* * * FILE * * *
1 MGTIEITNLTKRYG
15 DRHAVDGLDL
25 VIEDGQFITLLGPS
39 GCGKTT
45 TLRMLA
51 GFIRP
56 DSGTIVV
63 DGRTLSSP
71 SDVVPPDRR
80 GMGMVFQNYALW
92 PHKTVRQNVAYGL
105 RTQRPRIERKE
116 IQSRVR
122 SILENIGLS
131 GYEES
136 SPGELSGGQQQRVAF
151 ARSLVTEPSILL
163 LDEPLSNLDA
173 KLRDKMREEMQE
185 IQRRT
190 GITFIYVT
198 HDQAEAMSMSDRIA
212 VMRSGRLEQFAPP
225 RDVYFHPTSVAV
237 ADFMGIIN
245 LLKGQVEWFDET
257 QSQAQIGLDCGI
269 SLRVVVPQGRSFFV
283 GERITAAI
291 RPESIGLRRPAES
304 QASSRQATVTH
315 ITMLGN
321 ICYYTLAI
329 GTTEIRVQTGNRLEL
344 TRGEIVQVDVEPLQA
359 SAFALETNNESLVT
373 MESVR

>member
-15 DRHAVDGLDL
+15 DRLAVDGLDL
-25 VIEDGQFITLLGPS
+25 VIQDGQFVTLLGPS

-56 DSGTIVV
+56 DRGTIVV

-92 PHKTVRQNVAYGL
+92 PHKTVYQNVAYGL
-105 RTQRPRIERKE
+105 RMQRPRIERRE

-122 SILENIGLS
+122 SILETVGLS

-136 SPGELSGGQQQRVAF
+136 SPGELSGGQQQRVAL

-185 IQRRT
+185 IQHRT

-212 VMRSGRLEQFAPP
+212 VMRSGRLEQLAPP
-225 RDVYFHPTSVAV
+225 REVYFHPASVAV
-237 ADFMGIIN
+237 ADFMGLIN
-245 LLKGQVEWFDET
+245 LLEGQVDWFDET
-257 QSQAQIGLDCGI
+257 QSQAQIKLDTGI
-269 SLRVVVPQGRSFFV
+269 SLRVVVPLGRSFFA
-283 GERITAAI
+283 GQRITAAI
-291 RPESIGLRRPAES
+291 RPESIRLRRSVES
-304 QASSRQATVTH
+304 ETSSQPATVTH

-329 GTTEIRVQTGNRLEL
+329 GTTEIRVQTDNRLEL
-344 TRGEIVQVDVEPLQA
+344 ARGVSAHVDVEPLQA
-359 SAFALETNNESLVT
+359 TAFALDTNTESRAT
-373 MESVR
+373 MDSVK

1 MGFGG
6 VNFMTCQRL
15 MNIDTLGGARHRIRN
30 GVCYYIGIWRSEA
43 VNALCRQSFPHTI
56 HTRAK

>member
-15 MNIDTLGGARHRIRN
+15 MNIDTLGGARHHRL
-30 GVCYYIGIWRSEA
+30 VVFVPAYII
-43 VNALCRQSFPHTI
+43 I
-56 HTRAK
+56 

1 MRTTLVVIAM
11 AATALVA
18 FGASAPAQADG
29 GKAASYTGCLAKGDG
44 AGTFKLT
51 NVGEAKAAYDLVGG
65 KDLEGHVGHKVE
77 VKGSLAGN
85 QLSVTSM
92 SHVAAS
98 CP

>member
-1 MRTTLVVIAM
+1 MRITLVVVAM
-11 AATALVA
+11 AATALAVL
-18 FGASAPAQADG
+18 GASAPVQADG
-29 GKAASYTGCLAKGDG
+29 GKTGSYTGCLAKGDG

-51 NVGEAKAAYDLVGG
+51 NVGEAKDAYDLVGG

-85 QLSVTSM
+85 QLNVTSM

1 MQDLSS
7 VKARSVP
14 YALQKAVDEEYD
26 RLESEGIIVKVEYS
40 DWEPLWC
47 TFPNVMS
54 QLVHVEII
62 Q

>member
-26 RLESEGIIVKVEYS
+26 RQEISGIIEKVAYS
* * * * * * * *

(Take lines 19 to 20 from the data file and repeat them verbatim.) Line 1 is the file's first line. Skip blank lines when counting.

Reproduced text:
173 KLRDKMREEMQE
185 IQRRT